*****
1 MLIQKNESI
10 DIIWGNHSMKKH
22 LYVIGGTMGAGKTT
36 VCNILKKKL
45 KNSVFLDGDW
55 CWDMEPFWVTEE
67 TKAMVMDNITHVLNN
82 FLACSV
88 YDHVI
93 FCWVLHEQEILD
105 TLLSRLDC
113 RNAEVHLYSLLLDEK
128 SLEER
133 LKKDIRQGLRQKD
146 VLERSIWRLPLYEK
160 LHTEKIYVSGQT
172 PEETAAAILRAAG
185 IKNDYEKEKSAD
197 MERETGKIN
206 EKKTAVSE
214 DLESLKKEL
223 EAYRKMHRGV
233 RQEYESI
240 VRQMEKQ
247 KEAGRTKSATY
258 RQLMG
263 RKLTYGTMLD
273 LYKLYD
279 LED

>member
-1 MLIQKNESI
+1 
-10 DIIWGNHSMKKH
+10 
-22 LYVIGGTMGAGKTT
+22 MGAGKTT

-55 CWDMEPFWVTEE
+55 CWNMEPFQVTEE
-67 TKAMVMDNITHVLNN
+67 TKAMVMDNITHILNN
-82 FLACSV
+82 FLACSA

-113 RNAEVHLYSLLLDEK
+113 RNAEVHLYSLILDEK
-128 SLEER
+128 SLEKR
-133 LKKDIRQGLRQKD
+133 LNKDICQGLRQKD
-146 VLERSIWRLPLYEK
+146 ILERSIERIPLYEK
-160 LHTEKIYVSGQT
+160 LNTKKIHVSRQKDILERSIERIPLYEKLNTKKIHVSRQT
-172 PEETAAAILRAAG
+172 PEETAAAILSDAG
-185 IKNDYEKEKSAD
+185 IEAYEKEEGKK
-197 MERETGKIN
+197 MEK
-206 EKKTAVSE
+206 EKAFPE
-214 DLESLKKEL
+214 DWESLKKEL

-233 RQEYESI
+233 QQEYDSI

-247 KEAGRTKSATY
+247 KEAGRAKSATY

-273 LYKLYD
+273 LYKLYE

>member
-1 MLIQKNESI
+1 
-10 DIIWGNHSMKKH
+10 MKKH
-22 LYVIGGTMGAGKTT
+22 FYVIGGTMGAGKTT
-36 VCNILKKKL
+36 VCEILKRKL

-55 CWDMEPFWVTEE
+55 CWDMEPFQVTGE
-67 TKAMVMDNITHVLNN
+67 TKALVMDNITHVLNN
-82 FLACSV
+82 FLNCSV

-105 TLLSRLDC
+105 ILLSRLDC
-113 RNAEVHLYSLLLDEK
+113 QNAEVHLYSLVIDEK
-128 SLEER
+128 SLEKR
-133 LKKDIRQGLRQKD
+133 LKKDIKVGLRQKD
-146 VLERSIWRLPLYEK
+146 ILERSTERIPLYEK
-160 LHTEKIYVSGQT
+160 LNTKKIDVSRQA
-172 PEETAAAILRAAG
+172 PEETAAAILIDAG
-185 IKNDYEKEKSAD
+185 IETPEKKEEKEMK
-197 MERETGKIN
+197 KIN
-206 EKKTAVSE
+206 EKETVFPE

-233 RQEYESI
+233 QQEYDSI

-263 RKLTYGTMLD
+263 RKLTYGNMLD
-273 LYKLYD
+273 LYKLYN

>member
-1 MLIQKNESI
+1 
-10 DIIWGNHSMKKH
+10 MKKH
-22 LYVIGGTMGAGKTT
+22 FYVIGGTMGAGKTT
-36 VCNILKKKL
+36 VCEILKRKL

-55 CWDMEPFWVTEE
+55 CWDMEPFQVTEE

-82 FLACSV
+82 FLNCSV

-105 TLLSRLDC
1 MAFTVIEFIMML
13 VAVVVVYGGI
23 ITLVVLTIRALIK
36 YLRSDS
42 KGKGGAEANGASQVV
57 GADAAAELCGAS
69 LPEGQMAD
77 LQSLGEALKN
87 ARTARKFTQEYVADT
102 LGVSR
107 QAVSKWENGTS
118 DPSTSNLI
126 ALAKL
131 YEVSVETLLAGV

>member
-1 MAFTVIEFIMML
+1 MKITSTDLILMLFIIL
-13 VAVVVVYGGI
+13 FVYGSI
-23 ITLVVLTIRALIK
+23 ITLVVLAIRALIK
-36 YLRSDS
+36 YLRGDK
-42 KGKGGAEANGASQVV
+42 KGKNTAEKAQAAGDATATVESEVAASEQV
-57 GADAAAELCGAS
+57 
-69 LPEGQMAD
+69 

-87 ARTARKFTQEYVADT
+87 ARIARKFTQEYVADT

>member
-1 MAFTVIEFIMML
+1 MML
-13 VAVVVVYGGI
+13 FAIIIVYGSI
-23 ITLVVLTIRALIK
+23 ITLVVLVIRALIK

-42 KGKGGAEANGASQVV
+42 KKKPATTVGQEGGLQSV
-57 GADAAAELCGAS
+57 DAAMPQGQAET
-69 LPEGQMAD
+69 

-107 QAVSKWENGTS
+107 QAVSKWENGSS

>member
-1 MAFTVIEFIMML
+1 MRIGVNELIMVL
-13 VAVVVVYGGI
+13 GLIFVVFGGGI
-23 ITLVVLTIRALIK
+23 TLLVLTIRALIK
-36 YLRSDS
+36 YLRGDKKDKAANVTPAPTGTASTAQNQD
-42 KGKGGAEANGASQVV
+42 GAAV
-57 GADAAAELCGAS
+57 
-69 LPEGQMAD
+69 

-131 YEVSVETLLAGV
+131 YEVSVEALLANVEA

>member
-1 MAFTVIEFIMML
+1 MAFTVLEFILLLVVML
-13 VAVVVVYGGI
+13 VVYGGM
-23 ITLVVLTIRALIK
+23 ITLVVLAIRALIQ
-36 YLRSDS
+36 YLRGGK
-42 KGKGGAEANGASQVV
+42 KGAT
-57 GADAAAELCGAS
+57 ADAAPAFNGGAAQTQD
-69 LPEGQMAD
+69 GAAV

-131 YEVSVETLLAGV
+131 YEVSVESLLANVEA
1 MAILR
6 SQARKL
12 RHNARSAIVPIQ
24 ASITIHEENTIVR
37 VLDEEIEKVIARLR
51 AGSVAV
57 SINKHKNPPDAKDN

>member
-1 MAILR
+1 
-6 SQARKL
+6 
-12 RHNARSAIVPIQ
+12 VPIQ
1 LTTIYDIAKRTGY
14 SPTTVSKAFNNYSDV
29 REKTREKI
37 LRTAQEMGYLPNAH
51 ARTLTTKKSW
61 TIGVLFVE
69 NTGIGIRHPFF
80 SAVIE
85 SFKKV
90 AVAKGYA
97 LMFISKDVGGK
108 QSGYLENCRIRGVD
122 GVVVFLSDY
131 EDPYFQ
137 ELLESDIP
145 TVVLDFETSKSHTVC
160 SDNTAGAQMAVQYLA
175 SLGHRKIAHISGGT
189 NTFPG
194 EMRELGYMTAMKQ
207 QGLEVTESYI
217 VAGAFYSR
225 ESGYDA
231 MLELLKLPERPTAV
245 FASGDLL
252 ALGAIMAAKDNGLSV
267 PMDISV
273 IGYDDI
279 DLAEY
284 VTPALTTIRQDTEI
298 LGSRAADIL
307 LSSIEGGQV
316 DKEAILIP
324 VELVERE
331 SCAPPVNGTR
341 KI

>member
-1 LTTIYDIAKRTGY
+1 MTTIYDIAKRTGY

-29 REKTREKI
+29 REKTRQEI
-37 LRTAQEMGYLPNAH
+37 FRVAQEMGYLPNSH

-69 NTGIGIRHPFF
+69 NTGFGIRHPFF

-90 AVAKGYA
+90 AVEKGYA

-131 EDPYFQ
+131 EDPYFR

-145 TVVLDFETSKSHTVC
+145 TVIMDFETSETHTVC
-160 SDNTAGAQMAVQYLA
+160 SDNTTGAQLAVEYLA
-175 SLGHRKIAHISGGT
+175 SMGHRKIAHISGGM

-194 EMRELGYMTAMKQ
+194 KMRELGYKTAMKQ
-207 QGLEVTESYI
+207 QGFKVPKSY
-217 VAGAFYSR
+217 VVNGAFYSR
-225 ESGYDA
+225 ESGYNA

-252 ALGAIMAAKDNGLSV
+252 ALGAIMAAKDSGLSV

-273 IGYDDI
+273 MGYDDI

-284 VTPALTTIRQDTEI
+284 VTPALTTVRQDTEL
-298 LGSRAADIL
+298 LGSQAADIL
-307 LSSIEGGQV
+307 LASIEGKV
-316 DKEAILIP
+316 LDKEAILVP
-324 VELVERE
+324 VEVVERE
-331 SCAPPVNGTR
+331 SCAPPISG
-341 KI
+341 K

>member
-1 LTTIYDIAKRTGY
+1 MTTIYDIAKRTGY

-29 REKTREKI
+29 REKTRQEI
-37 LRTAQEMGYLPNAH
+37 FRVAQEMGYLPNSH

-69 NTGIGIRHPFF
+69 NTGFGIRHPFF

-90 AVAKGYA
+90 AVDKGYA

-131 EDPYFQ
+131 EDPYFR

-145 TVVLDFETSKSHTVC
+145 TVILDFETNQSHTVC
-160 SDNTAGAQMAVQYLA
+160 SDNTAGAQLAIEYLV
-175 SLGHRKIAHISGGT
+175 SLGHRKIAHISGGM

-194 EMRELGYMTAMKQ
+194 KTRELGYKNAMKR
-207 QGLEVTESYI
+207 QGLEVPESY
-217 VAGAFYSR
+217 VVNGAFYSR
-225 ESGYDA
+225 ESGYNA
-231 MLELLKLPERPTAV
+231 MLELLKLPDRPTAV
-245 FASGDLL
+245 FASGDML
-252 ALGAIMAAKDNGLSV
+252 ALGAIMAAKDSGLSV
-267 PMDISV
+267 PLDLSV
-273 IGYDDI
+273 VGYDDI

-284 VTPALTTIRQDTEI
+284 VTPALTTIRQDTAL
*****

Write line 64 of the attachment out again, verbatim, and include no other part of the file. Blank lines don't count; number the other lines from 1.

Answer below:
+233 QQEYDSI